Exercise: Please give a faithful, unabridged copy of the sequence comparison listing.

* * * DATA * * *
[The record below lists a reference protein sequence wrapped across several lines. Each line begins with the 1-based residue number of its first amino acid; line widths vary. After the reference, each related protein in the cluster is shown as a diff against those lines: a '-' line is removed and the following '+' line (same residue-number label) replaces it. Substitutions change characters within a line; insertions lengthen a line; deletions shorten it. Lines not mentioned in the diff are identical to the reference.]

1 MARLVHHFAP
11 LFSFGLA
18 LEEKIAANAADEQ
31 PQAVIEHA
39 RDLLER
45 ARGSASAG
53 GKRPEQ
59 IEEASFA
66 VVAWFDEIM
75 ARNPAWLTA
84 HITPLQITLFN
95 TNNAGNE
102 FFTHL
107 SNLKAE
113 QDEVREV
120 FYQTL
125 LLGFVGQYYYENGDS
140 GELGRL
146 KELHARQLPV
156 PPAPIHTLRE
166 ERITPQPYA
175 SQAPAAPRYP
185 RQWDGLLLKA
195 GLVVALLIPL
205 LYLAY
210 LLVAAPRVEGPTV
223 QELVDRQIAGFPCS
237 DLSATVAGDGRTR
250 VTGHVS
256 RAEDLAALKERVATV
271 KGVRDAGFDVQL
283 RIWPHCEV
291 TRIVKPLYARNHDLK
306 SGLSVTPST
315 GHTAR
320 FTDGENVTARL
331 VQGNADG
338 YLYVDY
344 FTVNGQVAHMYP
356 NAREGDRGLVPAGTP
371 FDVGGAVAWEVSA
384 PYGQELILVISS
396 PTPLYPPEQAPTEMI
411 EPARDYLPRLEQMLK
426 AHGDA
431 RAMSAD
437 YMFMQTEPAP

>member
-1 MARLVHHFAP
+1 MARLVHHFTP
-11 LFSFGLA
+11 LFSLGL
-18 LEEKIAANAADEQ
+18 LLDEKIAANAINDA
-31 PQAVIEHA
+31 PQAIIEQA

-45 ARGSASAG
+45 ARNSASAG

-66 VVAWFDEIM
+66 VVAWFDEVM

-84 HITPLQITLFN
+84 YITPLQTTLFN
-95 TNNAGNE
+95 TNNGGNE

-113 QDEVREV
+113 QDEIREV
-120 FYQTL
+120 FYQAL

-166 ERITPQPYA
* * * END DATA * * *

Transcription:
[The record below lists a reference protein sequence wrapped across several lines. Each line begins with the 1-based residue number of its first amino acid; line widths vary. After the reference, each related protein in the cluster is shown as a diff against those lines: a '-' line is removed and the following '+' line (same residue-number label) replaces it. Substitutions change characters within a line; insertions lengthen a line; deletions shorten it. Lines not mentioned in the diff are identical to the reference.]

1 MARLVHHFAP
11 LFSFGLA
18 LEEKIAANAADEQ
31 PQAVIEHA
39 RDLLER
45 ARGSASAG
53 GKRPEQ
59 IEEASFA
66 VVAWFDEIM
75 ARNPAWLTA
84 HITPLQITLFN
95 TNNAGNE
102 FFTHL
107 SNLKAE
113 QDEVREV
120 FYQTL
125 LLGFVGQYYYENGDS
140 GELGRL
146 KELHARQLPV
156 PPAPIHTLRE
166 ERITPQPYA
175 SQAPAAPRYP
185 RQWDGLLLKA
195 GLVVALLIPL
205 LYLAY
210 LLVAAPRVEGPTV
223 QELVDRQIAGFPCS
237 DLSATVAGDGRTR
250 VTGHVS
256 RAEDLAALKERVATV
271 KGVRDAGFDVQL
283 RIWPHCEV
291 TRIVKPLYARNHDLK
306 SGLSVTPST
315 GHTAR
320 FTDGENVTARL
331 VQGNADG
338 YLYVDY
344 FTVNGQVAHMYP
356 NAREGDRGLVPAGTP
371 FDVGGAVAWEVSA
384 PYGQELILVISS
396 PTPLYPPEQAPTEMI
411 EPARDYLPRLEQMLK
426 AHGDA
431 RAMSAD
437 YMFMQTEPAP

>member
-1 MARLVHHFAP
+1 MARLVHHFTP
-11 LFSFGLA
+11 LFSLGL
-18 LEEKIAANAADEQ
+18 LLDEKIAANAINDA
-31 PQAVIEHA
+31 PQAIIEQA

-45 ARGSASAG
+45 ARNSASAG

-66 VVAWFDEIM
+66 VVAWFDEVM

-84 HITPLQITLFN
+84 YITPLQTTLFN
-95 TNNAGNE
+95 TNNGGNE

-113 QDEVREV
+113 QDEIREV
-120 FYQTL
+120 FYQAL

-166 ERITPQPYA